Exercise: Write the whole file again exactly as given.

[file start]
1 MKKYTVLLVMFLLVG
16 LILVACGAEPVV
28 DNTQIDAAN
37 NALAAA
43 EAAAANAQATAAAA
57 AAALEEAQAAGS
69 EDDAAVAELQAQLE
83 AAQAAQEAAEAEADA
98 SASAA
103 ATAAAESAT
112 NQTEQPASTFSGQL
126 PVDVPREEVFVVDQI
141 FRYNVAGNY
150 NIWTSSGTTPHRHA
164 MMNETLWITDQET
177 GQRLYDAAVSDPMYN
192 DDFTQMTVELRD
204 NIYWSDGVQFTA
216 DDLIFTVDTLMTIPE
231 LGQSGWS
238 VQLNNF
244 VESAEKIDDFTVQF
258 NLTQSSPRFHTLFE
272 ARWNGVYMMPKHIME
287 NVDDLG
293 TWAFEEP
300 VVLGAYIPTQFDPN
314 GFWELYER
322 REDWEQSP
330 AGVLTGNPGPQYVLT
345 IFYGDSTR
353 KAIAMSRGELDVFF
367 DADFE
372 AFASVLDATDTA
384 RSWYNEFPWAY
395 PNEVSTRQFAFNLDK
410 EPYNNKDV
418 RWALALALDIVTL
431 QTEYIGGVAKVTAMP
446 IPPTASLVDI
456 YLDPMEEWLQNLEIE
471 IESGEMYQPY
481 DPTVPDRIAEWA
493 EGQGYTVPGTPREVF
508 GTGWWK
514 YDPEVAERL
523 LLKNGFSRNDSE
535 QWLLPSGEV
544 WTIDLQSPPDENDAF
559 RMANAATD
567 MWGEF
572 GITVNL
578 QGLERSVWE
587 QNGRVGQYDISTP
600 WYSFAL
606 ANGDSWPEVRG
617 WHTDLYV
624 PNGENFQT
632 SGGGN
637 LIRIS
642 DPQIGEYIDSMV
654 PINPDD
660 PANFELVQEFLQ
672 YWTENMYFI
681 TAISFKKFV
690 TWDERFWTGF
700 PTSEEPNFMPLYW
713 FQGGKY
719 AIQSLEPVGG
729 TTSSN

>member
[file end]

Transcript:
1 MKKYTVLLVMFLLVG
16 LILVACGAEPVV
28 DNTQIDAAN
37 NALAAA
43 EAAAANAQATAAAA
57 AAALEEAQAAGS
69 EDDAAVAELQAQLE
83 AAQAAQEAAEAEADA
98 SASAA
103 ATAAAESAT
112 NQTEQPASTFSGQL
126 PVDVPREEVFVVDQI
141 FRYNVAGNY
150 NIWTSSGTTPHRHA
164 MMNETLWITDQET
177 GQRLYDAAVSDPMYN
192 DDFTQMTVELRD
204 NIYWSDGVQFTA
216 DDLIFTVDTLMTIPE
231 LGQSGWS
238 VQLNNF
244 VESAEKIDDFTVQF
258 NLTQSSPRFHTLFE
272 ARWNGVYMMPKHIME
287 NVDDLG
293 TWAFEEP
300 VVLGAYIPTQFDPN
314 GFWELYER
322 REDWEQSP
330 AGVLTGNPGPQYVLT
345 IFYGDSTR
353 KAIAMSRGELDVFF
367 DADFE
372 AFASVLDATDTA
384 RSWYNEFPWAY
395 PNEVSTRQFAFNLDK
410 EPYNNKDV
418 RWALALALDIVTL
431 QTEYIGGVAKVTAMP
446 IPPTASLVDI
456 YLDPMEEWLQNLEIE
471 IESGEMYQPY
481 DPTVPDRIAEWA
493 EGQGYTVPGTPREVF
508 GTGWWK
514 YDPEVAERL
523 LLKNGFSRNDSE
535 QWLLPSGEV
544 WTIDLQSPPDENDAF
559 RMANAATD
567 MWGEF
572 GITVNL
578 QGLERSVWE
587 QNGRVGQYDISTP
600 WYSFAL
606 ANGDSWPEVRG
617 WHTDLYV
624 PNGENFQT
632 SGGGN
637 LIRIS
642 DPQIGEYIDSMV
654 PINPDD
660 PANFELVQEFLQ
672 YWTENMYFI
681 TAISFKKFV
690 TWDERFWTGF
700 PTSEEPNFMPLYW
713 FQGGKY
719 AIQSLEPVGG
729 TTSSN

>member